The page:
From the Archives 6

On “proper usage.” Offered to those who may want to teach students how to write well.In several of the conversations about language arts education in which I am presently engaged, questions and concerns regarding language mechanics have arisen and much of what is being said has been said again and again throughout the history of language arts education, that students to often do not know the basics and, for this, continue to, grade level to grade level, course to course, at the job site or in the college classroom, make the kind of mistakes they should have been taught not to make.Punctuation and spelling errors, paragraphing problems, poor choice of words often attributed to limited vocabulary, organizational errors, bad diction, and so on and so forth, problems arising from lack of knowledge or lack of will related to correct use of language mechanics. Many of the suggestions for curing the ill call for drills and more study of the conventions, approaches that have been employed forever to little meaningful effect.Proper usage is something that is rarely spoken about in a proper manner, the notion of proper residing in a set of rules rather than in familiarization through experience with the function, the rhetorical functions of language mechanics. Too many students understand the reason for correct to be punishment of some sort, by teacher, for incorrectness, the real consequences of incorrectness never really understood, the response most often coping to correctness rather than thinking about the functional value of correctness.So the problems linger through the generations. The abandoned student-centered, whole language approaches, when properly used by teachers understanding the real basic principles of language and language use, did offer some sensible curatives to these eternal problems with usage, all based in the notion that those with a purpose will find a way to achieve that purpose or, at least, while in the process of trying to find a solution to a problem (in writing this would be the problem of creating a rhetorically sound solution to a rhetorical problem) and, along the way, if conventional tools, tools already available offer solutions, a problem solver will find those tools and work to discover how to use them to affect the situation as he or she wishes.In response, then, to the many comments voicing concern for student errors and the attitudes that allow students to resist instruction in the conventions, I offer this set of principles for the teaching of the language arts that may help to both change attitudes and lead to the production of relatively error free, thoughtfully worded, writing.Basic principles of a viable conceptualization of the process of writinga. Students need to discover, through classroom activities or experiences in their lives, things they wish to talk about to audiences that are outside the range of their voices–physically distant, removed in time.b. Theses are, most often, not sought out for the particular purpose of writing a paper. They usually result from observation, experiences, and interactions that cause one to come to a conclusion of some kind that they, for some good reason, is a valid conclusion for others to share. With this in mind, a writer has a rhetorical goal that is real, meaningful, and already backed by the evidence and reasoning that caused the writer to conclude as he or she has, the thesis the end product of a thought process and not the beginning.c. Theses most naturally come from interaction with the world that cause one to catch on to something that, for some reason, is compelling enough to ponder long enough to discover the meaning of the something, meaning in that something. It is that meaning around which is formed a thesis, any thesis of worth.d. The body of a piece of writing is formed of and generated by an author’s desire to be understood. Without such desire, without a sincere desire to be understood, the writing process corrupt to the point that the exercise is not only meaningless and worthless, but an exercise in futility that is, perhaps, one of the primary reasons for so many writing so poorly. Because, as so many have pointed out over so many years, much of what students write, particularly in their language arts courses, are “dummy-runs,” written for the sake of assessment of writing skills and not for the purpose of getting across meanings expressed in order to affect another’s mind, another’s thinking, many, most never really experience true engagement in the writing process, never get caught up in the dynamics of a process that exists so that an individual can, through language, influence the minds of others. e. Without engagement in authentic communication activities that make necessary the proper use of the rhetorical elements and mechanical devices because they do not understand the relationship of function to form, the meaning of elements and mechanics in the context of making meaning and making meaning meaningful for others. Correct usage is correct only if it works to achieve rhetorical ends one wishes to accomplish.f. The paragraphs and sentences within them are written, each after the other, with audience sensibilities in mind, the writer gauging an audience’s thinking at a particular moment in their reading of a piece, such assessment providing the vital information necessary for deciding what needs to be said next.g. Choice of words, decisions regarding application of language mechanics, for the engaged writer intent on effectively conveying his or her meanings to others, are based upon a sense of the rhetorical effect a particular will have on readers.h. Choice of genre, medium, style, tone, language and dialect, even color and weight of paper and the choice of paper clip or staple, are dictated by the author’s sense of what he or she wishes to have happen one a reader receives the document created.i. Because the thesis is the end product of a thought process, the writer, for the most part, engages in the task of replicating for the sake of a reader understanding the legitimacy of the thesis, the thought process that lead the writer to the conclusions that form the thesis. Thus, the production of a written draft comes near the end of the though process that produces the ideas a writer wishes to convey.j. Because the process of developing text for the purpose of bringing others around to see the legitimacy of ideas, of theses the writer understands not to be ideas or theses held by the others being addressed, the writing process acts as a powerful means for clarifying for oneself the meaning and the value of thoughts related to the topic under consideration in the piece he or she is developing. The writing process, engaged properly and adequately is a powerful engine for critical thinking as the writer must constantly check his or her meanings against the meanings others are assumed to hold in order to provide for those others whatever it takes to convince them that the thesis being presented and argued is sensible enough and good enough for them to, at the very least, change their minds.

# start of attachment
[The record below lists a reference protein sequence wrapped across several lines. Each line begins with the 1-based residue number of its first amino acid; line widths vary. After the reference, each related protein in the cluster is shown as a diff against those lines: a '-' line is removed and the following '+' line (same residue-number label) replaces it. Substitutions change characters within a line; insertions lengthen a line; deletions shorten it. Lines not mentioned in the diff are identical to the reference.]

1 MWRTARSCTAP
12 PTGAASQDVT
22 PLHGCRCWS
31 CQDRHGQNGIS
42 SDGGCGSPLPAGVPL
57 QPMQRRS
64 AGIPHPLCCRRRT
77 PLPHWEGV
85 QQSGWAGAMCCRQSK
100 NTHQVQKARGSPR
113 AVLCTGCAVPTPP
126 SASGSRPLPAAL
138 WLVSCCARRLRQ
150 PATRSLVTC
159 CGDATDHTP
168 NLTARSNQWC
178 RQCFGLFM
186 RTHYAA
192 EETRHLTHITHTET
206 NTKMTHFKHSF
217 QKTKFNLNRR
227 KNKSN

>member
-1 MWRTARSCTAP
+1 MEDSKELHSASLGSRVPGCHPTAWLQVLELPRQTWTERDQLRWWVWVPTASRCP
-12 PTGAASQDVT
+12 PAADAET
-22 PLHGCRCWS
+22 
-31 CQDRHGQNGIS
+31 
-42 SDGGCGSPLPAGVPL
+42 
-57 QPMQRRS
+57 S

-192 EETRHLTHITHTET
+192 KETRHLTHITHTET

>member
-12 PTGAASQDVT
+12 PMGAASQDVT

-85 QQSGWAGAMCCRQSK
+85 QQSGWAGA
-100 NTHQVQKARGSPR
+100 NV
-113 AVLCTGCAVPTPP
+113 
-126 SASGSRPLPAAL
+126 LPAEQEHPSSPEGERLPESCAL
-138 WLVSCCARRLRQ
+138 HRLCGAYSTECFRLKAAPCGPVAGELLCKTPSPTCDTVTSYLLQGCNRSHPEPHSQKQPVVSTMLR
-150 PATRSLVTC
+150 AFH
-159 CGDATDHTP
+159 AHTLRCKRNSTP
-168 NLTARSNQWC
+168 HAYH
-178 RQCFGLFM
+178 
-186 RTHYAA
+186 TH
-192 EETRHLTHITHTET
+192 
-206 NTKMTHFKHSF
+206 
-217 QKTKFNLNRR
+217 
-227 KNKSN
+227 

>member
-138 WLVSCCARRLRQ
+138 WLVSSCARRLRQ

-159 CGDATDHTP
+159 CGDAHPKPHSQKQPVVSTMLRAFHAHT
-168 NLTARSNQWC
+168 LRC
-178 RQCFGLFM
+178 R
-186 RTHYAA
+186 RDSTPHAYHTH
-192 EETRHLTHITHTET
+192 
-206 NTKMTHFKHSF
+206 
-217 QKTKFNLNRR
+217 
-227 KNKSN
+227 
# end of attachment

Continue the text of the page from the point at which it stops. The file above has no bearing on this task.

By lafered

Retired professor of education concerned with thoughtfulness